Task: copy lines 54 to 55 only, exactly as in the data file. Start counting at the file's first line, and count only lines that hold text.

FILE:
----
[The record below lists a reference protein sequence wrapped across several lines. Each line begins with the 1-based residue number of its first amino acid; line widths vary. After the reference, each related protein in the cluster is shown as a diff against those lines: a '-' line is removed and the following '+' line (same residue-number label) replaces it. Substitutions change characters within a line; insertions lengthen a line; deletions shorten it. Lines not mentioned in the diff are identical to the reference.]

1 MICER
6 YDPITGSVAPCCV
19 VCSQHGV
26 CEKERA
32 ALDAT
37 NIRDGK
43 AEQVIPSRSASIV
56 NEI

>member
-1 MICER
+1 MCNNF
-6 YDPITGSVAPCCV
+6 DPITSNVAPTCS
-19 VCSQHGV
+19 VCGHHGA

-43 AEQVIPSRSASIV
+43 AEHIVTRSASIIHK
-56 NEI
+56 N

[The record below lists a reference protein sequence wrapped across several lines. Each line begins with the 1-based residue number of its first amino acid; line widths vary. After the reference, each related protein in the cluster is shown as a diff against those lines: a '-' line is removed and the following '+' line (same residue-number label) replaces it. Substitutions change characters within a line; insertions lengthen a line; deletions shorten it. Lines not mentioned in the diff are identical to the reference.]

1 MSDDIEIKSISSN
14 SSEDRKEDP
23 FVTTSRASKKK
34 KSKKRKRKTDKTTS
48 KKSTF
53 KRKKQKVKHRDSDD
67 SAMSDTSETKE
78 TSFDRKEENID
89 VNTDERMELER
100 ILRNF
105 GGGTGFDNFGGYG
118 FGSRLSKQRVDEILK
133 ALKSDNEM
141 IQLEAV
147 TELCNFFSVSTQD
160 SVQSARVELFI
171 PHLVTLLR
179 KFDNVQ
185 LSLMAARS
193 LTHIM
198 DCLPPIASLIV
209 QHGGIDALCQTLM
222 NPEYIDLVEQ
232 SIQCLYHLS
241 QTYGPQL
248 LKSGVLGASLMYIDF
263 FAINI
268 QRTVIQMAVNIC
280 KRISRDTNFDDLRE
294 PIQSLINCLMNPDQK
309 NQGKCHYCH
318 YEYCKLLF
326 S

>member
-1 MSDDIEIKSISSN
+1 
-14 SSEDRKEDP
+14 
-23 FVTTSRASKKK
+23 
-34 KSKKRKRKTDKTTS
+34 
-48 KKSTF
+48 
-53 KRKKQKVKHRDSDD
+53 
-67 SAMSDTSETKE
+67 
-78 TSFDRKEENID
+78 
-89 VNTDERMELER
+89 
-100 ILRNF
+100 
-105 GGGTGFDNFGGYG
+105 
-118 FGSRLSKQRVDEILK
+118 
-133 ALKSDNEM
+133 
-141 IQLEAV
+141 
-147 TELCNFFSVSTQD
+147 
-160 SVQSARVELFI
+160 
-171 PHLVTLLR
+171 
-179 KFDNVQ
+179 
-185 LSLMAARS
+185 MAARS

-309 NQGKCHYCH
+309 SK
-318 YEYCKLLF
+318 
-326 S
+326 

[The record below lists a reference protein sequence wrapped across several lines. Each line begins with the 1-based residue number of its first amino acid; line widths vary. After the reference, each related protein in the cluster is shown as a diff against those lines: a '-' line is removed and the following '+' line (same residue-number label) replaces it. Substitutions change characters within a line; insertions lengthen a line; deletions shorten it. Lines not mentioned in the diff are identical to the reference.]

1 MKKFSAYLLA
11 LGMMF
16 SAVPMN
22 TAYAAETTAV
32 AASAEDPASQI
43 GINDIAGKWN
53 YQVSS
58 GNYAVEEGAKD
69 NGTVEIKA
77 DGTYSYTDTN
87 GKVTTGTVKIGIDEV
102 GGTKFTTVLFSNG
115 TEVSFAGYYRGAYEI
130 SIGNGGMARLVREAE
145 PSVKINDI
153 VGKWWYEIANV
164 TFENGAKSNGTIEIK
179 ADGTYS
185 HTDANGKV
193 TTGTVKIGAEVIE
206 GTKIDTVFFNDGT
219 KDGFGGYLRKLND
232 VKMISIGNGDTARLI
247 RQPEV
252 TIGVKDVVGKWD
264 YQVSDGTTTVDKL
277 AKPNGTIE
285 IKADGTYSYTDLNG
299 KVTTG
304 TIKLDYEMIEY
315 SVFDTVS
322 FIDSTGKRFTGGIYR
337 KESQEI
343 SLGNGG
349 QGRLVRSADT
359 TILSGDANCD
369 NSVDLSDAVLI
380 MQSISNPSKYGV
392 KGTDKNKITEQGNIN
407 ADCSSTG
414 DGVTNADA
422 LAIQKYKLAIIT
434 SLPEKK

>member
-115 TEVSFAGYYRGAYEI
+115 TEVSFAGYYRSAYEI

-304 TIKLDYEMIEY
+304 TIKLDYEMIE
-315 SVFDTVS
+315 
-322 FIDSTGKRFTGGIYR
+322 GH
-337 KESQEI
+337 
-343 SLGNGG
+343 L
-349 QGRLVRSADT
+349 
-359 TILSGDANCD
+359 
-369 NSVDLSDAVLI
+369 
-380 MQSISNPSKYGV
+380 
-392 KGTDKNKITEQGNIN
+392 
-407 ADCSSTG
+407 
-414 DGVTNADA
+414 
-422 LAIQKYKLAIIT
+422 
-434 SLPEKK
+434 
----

326 S

>member